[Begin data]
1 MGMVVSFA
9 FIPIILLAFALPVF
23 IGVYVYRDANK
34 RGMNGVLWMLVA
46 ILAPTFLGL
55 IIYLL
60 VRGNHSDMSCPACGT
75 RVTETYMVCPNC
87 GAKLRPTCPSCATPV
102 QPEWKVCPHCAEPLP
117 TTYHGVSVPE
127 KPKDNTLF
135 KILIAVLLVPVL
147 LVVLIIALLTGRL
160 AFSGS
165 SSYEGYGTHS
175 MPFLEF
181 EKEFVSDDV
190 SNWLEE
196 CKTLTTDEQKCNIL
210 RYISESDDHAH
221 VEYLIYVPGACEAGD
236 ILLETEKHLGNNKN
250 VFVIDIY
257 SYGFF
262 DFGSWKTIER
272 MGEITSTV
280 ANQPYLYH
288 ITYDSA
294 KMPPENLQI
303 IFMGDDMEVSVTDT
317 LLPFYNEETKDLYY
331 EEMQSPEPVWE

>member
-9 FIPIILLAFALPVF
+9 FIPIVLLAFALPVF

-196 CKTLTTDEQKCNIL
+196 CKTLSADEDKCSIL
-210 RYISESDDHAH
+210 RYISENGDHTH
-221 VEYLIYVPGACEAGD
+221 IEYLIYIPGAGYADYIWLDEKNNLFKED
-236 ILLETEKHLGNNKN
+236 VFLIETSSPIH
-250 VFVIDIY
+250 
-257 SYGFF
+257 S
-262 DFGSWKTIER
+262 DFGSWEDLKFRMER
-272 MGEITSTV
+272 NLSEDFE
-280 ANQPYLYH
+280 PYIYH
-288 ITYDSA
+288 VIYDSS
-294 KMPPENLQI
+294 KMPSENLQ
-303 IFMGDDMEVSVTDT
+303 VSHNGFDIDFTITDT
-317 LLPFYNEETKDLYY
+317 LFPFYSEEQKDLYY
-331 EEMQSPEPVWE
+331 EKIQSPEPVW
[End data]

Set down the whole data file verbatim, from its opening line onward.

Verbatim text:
1 MGMVVSFA
9 FIPIILLAFALPVF
23 IGVYVYRDANK
34 RGMNGVLWMLVA
46 ILAPTFLGL
55 IIYLL
60 VRGNHSDMSCPACGT
75 RVTETYMVCPNC
87 GAKLRPTCPSCATPV
102 QPEWKVCPHCAEPLP
117 TTYHGVSVPE
127 KPKDNTLF
135 KILIAVLLVPVL
147 LVVLIIALLTGRL
160 AFSGS
165 SSYEGYGTHS
175 MPFLEF
181 EKEFVSDDV
190 SNWLEE
196 CKTLTTDEQKCNIL
210 RYISESDDHAH
221 VEYLIYVPGACEAGD
236 ILLETEKHLGNNKN
250 VFVIDIY
257 SYGFF
262 DFGSWKTIER
272 MGEITSTV
280 ANQPYLYH
288 ITYDSA
294 KMPPENLQI
303 IFMGDDMEVSVTDT
317 LLPFYNEETKDLYY
331 EEMQSPEPVWE

>member
-9 FIPIILLAFALPVF
+9 FIPIVLLAFALPVF

-196 CKTLTTDEQKCNIL
+196 CKTLSADEDKCSIL
-210 RYISESDDHAH
+210 RYISENGDHTH
-221 VEYLIYVPGACEAGD
+221 IEYLIYIPGAGYADYIWLDEKNNLFKED
-236 ILLETEKHLGNNKN
+236 VFLIETSSPIH
-250 VFVIDIY
+250 
-257 SYGFF
+257 S
-262 DFGSWKTIER
+262 DFGSWEDLKFRMER
-272 MGEITSTV
+272 NLSEDFE
-280 ANQPYLYH
+280 PYIYH
-288 ITYDSA
+288 VIYDSS
-294 KMPPENLQI
+294 KMPSENLQ
-303 IFMGDDMEVSVTDT
+303 VSHNGFDIDFTITDT
-317 LLPFYNEETKDLYY
+317 LFPFYSEEQKDLYY
-331 EEMQSPEPVWE
+331 EKIQSPEPVW